Other factors doubtless weighed in, too, notably the arrival of the next generation. Mark Lynas is quite explicit that fatherhood changed many of his views while Gwyneth Cravens never loses sight of her children in any of her activism. Her original distaste for nuclear energy and her current advocacy both root in her concern for her kids – and by extension, all kids everywhere, otherwise known as the future. Others, such as Stewart Brand, seem to have bypassed the experiential and gone straight for the cosmic. Whatever road they traveled down, they arrived at a place where nuclear energy is the most potent solution to climate change, the issue that now most engages them.

One might reasonably have expected some stridency or pugnaciousness from these activists, after lives speaking and arguing and protesting. But, no, this is a very amiable crowd. There is a photograph shown of Shellenberger in younger days that suggests he could bring it when required, but in the new footage, he’s so relaxed he can barely bother with shoes.

Is the movie perfect? Is there such a thing?

From my perspective, there is one serious misstep. One small bit of footage shows Stone making a fool of Dr. Helen Caldicott, a long-time anti-nuclear activist. (Nuclear Notes has a long history with Dr. Caldicott’s brand of mendacity.) Leaving aside how easy this is to do, it inserts a Michael Moore-style mean-spiritedness into a very friendly show – the same thing could probably have been done to Gwyneth Cravens or Stewart Brand in their anti-nuclear days. It’s there for pro-nuclear people to snicker at, which in this context has no useful purpose.

I’ve read some reviews that say the film should have aimed for more balance – i.e. included some anti-nuclear activists in the mix – but this isn’t that kind of film. This is a documentary not a news report and it need not aim for any balance at all. In many news stories, after all, such balance is very often a route to confusion, with information mixed so completely with misinformation that the truth recedes into the distance.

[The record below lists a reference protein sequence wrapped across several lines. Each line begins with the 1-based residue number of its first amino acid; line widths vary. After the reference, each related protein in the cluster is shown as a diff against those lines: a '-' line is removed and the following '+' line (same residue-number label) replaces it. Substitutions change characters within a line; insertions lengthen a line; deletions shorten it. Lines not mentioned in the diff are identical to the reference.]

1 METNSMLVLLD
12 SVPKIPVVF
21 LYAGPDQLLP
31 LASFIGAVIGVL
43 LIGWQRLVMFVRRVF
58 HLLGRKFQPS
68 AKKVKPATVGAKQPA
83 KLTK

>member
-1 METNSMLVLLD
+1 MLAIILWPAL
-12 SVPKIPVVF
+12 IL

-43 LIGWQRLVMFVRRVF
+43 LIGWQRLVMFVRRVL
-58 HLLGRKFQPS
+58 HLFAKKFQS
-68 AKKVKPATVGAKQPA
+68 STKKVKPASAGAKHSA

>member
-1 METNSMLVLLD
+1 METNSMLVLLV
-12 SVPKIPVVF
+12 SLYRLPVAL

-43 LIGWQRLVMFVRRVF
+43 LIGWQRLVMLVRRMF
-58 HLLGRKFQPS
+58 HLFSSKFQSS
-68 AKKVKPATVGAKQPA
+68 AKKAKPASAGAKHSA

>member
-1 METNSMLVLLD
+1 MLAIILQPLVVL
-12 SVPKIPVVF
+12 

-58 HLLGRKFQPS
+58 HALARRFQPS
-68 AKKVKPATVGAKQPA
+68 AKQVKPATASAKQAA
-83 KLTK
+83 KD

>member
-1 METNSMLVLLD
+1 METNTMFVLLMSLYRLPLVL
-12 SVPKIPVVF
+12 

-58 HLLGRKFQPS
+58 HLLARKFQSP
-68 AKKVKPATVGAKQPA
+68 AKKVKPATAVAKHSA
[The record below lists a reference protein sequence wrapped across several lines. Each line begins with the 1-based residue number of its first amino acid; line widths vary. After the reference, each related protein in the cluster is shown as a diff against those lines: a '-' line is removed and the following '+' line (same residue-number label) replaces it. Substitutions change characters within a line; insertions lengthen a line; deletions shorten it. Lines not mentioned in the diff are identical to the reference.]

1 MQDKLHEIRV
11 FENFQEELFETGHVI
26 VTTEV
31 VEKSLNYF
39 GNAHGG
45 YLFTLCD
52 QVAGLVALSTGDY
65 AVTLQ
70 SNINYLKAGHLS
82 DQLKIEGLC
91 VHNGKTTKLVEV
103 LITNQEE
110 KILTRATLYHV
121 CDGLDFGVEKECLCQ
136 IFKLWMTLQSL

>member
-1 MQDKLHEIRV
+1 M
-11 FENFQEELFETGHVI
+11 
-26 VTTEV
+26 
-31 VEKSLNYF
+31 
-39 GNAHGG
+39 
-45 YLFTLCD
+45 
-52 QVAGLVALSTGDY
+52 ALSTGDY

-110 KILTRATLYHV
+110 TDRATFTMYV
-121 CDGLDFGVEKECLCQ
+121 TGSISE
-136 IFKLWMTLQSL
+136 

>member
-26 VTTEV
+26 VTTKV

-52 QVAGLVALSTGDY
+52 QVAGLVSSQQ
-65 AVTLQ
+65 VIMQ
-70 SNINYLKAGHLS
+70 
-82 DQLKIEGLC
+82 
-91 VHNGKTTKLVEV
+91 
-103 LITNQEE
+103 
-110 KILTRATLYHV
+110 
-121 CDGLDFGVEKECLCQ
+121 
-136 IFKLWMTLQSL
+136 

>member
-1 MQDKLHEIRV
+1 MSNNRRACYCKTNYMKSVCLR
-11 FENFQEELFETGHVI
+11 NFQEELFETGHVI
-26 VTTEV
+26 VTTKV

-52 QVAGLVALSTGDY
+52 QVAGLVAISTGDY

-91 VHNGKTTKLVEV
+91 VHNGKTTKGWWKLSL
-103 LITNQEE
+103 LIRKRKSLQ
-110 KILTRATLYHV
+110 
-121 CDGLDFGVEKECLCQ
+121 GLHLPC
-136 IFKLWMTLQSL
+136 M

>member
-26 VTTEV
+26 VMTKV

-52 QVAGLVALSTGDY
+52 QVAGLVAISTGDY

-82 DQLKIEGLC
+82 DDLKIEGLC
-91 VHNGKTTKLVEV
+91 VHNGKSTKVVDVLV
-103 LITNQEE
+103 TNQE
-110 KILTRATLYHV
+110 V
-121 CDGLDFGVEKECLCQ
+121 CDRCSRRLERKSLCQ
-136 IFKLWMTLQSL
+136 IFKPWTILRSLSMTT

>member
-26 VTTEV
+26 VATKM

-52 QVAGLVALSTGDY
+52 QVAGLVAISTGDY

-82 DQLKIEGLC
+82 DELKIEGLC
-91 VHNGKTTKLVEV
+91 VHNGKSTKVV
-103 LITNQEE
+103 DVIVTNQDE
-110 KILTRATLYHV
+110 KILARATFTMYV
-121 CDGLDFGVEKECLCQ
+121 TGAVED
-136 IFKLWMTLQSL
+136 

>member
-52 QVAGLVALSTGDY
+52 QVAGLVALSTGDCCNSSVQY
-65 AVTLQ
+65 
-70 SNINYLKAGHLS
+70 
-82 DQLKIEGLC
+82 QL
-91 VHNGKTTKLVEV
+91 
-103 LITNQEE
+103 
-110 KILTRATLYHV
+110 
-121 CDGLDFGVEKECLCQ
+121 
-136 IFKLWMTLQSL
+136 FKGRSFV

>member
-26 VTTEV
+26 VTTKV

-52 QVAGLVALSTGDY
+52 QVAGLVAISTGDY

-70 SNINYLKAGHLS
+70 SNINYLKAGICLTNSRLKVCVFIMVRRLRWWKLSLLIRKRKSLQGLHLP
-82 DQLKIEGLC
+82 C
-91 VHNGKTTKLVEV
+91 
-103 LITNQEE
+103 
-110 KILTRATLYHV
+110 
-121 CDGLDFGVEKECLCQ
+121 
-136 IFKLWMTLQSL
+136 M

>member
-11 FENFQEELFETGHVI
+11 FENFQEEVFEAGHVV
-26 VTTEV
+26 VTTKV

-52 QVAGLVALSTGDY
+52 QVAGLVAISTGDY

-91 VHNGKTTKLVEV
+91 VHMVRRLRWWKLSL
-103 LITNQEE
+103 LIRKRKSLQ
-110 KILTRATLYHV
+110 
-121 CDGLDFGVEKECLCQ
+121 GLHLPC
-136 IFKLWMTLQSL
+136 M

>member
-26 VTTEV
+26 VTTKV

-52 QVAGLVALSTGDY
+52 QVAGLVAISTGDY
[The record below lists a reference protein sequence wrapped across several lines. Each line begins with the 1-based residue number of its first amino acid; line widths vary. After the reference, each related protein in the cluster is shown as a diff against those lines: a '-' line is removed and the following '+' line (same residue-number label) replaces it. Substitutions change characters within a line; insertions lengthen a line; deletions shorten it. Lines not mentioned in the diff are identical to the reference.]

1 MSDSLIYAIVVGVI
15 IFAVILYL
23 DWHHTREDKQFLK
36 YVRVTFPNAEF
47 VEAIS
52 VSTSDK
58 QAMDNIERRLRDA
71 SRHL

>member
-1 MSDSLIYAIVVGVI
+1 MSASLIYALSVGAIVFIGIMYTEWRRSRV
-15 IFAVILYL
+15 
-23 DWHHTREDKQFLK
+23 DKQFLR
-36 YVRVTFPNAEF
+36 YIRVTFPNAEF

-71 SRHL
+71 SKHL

Pandora’s Promise is clearly Robert Stone’s film about nuclear energy and he’s not in the least conflicted about nuclear energy – so there’s no reason for the film to generate artificial conflict. Think of it as an essay, not a news story. An anti-nuclear Robert Stone can have a go at his or her own film essay, but in the meantime, this is what it is.

Like many documentaries that aren’t by Ken Burns and 12 hours long, the goal here is to present a viewpoint as fully as possible and then leave it in our hands. There isn’t time to tell everything, but there is time to suggest a lot of routes for further research, including into the biographies of these people and their plentiful writings (few of them are well-known outside their sphere of interest) and the information provided about nuclear energy (for example, I had no idea that Chernobyl continued operation after the 1987 accident there well into the 1990s, but it did). Such research is unlikely to go unrewarded and I know the perfect place to start.

3 comments:

onyerleft said...

I disagree about Stone "making a fool" of Helen Caldicott.

He instead does a masterful job at letting her hang herself with a loony, fringe, uninformed and dangerous diatribe.

Luke said...

Stone doesn't make a fool of Caldicott. He just provides a camera, and lets Caldicott be Caldicott.

SteveK9 said...

Someone should have recorded RFK at the premier. From the reporting at this site, I would say he did the same thing to himself that Helen did to herself.